Record overcrowding in hospitals with 2,000 less beds – Nurses
The hospital system is being choked by record levels of overcrowding due to the closure of nearly 2,000 beds in the public health service according to a new survey.
A study by the Irish Nurses and Midwives Organisation (INMO) on the extent of overcrowding found that 1,947 beds closed in the sector over the last five years, resulting in the highest ever levels of overcrowding in Emergency Departments.
The organisation's General Secretary, Liam Doran, today blamed the rising rate of acute bed closures, together with the cutbacks in long-term bed numbers and general pruning of funds aimed at community services for having such a devastating impact on the quality of care being provided to patients.
He stressed that the current problems could not be solved by hiding the problem with extra beds on wards.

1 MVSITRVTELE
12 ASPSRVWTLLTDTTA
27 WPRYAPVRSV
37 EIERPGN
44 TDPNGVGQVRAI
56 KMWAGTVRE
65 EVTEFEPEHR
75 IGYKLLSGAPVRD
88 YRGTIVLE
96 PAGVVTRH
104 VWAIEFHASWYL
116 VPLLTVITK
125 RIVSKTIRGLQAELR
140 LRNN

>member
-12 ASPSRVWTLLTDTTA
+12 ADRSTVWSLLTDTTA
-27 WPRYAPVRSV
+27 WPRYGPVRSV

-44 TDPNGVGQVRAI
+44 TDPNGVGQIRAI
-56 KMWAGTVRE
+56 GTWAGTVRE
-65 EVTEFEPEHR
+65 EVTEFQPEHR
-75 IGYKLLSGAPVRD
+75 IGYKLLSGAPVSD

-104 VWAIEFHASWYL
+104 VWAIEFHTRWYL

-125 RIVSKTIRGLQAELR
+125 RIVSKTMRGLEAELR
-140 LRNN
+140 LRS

The serious nature of the problem was reflected in last month's figures when 6,624 people were forced to wait on trolleys for a bed following a decision to admit them for care.
This was an increase of 35pc on the same period last year. The INMO recorded 401 people on trolleys in Emergency Departments at the end of last month.
Overall figures show that despite the fact there are an estimated 12,000 acute beds in the public hospital system, overcrowding level had jumped to 106pc over the past four years, according to the IMNO.
According to the HSE's own performance system, five out of six main Dublin hospitals are ranked as unsatisfactory in terms of the performance of their emergency departments.
The best performing hospital is St James's, where just over 10pc of patients had to wait six to 12 hours for admission.